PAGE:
AT&T ends use of undeletable tracking number tied to customer use of mobile internet
According to AT&T spokeswoman Emily Edmonds, “It has been phased off our network,” ending a practice that was widely seen as controversial. This method of activity tracking is still used by Verizon most notably, and while America’s second largest carrier is done with them for now, it might re-launch a similar program in the future.
The way the program works is the carriers would insert a unique numeric identifier into the web traffic transmitted from the customer’s phone. That number would be tracked as user directed activity would progress across the web. Operated as an “opt-out” program, AT&T customers would not have a number installed on the device if they did not want to participate. Verizon has a similar opt-out policy, but that does not stop a tracking number from being installed.
The data is anonymized and batched into demographic information, then sold to advertisers to provide behavioral insights to how consumers use their devices in an effort to more effectively target ads for products that might be of interest to that consumer group. Using these tracking numbers is far more effective than simple browser cookies.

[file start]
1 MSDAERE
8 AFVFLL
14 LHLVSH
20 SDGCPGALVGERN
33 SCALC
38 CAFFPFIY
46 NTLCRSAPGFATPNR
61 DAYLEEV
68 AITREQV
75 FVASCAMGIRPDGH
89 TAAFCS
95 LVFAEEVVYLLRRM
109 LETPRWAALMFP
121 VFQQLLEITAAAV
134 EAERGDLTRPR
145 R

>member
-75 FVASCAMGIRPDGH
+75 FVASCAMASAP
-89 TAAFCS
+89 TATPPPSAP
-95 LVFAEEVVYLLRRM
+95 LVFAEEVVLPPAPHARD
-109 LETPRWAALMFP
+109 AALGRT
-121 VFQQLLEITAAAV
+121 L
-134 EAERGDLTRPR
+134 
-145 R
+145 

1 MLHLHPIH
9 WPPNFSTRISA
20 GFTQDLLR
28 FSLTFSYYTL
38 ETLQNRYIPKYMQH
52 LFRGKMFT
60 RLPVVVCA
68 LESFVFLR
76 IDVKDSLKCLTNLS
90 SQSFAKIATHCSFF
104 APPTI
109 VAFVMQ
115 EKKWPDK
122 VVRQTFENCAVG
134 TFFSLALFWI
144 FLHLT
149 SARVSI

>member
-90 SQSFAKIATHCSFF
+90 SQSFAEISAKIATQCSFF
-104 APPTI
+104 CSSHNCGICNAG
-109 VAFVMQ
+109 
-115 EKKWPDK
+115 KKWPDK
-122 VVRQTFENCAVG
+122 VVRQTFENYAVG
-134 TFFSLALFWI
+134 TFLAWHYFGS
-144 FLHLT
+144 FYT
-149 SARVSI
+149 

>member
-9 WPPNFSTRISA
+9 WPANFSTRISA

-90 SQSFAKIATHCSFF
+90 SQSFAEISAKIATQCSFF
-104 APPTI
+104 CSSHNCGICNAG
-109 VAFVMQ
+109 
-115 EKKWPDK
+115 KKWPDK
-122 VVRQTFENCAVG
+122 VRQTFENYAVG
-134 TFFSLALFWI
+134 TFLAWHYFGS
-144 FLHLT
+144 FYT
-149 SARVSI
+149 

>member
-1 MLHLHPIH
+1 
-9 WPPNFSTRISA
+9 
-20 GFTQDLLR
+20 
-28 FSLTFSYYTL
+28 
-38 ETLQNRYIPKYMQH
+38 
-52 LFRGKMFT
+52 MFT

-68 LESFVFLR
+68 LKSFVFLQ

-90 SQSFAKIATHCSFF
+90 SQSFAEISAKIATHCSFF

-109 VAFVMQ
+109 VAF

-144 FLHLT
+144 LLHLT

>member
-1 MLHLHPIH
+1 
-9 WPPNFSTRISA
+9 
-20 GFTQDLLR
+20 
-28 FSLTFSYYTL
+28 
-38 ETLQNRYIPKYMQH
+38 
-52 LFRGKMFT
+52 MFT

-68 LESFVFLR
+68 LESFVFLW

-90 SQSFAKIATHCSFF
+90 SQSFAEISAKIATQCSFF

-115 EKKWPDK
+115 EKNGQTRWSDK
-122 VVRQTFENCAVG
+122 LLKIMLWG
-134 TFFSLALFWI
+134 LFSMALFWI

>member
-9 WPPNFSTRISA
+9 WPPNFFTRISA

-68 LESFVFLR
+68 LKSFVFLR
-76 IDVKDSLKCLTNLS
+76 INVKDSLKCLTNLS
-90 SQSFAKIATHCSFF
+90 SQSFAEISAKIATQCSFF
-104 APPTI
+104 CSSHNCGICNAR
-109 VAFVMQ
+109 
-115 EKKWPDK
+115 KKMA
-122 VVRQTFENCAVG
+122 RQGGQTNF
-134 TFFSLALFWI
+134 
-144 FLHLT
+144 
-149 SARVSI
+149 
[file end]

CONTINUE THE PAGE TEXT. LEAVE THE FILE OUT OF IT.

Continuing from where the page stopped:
AT&T’s program was part of a test, which is now concluded. If it does pursue such a route again, customers who opt-out will not have a tracking number associated with their data. Verizon’s program is ongoing, with a Big Red spokesman offering that like any other program, “we’re constantly evaluating.”
source: Ars Technica